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    I have to admit I usually create the data dictionary last as part of the project's documentation. But that's because I use a RAD approach rather than a waterfall model. And I'm still not terribly sure what Agile is all about to be honest... seems to combine the disadvatages of both if you ask me (never ending changes and a full dev cycle). :ohmy

    I don't see it that way. He's just confident he's right... and he usually is. Guys with big egos with continue down a path they know is wrong just to save face.
     
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  11. dmarsh

    dmarsh Terabyte Poster

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    Well agiles not really something that should be applied to an in production database schema, so the advantages are likely to be lost on most DBAs.

    However anyone who has seen 'analysis patalysis', or a project generate a years worth of documentation and no code only to be terminated will understand the benefits.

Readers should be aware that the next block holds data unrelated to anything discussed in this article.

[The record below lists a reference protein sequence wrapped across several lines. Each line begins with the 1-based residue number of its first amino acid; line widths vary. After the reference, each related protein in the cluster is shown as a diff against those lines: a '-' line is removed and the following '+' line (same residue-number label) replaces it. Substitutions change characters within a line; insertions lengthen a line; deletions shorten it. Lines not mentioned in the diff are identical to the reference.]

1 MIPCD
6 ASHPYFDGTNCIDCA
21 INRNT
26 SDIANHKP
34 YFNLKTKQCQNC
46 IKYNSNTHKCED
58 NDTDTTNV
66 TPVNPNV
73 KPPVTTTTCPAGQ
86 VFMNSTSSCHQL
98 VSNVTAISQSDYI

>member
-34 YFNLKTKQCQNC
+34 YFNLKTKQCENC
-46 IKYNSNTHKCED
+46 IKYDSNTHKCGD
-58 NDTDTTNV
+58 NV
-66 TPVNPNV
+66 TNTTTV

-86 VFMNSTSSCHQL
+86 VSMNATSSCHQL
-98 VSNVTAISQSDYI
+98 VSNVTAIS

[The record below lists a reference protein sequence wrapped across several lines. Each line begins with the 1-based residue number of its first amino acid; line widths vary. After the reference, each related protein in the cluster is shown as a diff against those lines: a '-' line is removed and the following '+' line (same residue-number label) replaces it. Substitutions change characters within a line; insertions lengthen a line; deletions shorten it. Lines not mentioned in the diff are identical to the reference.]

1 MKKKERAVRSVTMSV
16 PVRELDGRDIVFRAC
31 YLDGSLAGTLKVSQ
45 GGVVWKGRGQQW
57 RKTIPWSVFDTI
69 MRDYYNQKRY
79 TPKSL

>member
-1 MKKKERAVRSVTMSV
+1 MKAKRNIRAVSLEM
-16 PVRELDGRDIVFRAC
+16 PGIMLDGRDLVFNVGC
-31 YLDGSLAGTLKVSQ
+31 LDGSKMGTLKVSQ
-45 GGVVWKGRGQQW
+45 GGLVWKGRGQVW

Some parts are similar to Iterative and RAD, de-risk the project by delivering early and often. Requirements change, the market changes, the requirements may have been wrongly stated etc. The cost of detection of bugs curve is often used to state that requirements must be nailed down and 100% right as early as possible, in reality this approach can actually load risk onto a project and lead to over engineering.

    Releasing early and often does produce its own inefficiencies but you are at least getting real feedback of the viability of your designs. Architects build models, engineers go into wind tunnels, electronics engineers use simulators and create prototypes, these are all ways of reducing risk by getting early feedback.

    The idea is to use feeback cycles to produce a spiral of virtuous improvement, look at how athletes 'raise the bar' using sports science.
     
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  12. hbroomhall

    hbroomhall Petabyte Poster Gold Member

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    A good definition of Agile....

    [​IMG]

    :p

    Harry.